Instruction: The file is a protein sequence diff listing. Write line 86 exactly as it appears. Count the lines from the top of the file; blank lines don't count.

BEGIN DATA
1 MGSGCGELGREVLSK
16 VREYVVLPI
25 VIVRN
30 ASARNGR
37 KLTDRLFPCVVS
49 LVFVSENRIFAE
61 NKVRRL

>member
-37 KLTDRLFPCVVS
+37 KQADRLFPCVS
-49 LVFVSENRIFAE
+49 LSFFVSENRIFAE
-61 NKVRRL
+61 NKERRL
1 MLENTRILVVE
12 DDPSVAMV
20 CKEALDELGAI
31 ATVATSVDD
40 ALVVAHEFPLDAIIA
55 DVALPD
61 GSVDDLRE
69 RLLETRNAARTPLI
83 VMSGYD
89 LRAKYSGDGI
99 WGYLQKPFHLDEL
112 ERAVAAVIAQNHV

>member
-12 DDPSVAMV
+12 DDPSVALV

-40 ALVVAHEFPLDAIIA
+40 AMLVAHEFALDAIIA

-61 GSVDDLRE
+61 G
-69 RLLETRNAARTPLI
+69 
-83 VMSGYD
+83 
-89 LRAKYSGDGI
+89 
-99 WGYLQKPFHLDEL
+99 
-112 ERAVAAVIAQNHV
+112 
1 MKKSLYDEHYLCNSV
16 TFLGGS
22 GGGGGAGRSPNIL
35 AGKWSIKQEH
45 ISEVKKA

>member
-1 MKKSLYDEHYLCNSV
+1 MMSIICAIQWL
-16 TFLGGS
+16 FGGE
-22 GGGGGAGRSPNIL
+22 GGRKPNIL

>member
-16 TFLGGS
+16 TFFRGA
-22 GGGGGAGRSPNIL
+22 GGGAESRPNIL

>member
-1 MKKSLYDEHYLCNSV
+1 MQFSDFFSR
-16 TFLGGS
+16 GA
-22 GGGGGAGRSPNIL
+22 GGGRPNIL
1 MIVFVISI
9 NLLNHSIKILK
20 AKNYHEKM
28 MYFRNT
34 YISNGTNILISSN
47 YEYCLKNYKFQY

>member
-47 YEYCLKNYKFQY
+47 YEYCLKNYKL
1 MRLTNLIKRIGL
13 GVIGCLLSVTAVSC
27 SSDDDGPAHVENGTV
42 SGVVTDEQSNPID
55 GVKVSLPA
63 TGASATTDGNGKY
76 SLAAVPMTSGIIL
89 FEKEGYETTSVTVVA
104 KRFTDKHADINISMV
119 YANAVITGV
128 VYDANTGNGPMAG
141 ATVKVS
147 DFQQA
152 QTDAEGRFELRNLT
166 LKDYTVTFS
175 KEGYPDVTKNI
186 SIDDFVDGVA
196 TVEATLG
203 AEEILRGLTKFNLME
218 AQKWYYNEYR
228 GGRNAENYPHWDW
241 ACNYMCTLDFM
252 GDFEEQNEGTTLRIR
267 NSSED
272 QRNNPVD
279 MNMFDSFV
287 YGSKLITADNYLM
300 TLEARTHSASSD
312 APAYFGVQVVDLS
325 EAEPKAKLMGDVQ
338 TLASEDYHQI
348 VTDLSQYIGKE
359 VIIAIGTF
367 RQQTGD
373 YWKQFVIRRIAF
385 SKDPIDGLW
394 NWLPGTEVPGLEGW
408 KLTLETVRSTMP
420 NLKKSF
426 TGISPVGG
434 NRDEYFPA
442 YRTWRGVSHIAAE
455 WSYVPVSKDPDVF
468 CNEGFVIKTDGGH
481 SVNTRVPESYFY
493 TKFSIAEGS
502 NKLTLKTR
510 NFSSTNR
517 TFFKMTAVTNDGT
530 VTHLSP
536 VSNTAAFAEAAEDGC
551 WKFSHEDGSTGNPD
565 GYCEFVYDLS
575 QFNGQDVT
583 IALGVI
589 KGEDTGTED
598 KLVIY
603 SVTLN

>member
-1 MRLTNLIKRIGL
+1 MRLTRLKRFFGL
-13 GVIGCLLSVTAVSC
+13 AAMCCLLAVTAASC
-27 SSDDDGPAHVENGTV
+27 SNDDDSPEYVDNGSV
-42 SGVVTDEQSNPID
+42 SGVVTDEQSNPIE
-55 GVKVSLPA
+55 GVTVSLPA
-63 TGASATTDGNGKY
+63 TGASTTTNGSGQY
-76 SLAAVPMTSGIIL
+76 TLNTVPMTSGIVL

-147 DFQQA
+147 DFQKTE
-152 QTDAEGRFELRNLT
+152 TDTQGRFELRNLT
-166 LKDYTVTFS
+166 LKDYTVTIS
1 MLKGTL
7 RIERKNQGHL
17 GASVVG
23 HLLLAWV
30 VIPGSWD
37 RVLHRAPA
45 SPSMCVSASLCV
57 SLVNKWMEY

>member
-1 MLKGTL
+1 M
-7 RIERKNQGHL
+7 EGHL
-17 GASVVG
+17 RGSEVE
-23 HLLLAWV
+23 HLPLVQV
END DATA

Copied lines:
119 YANAVITGV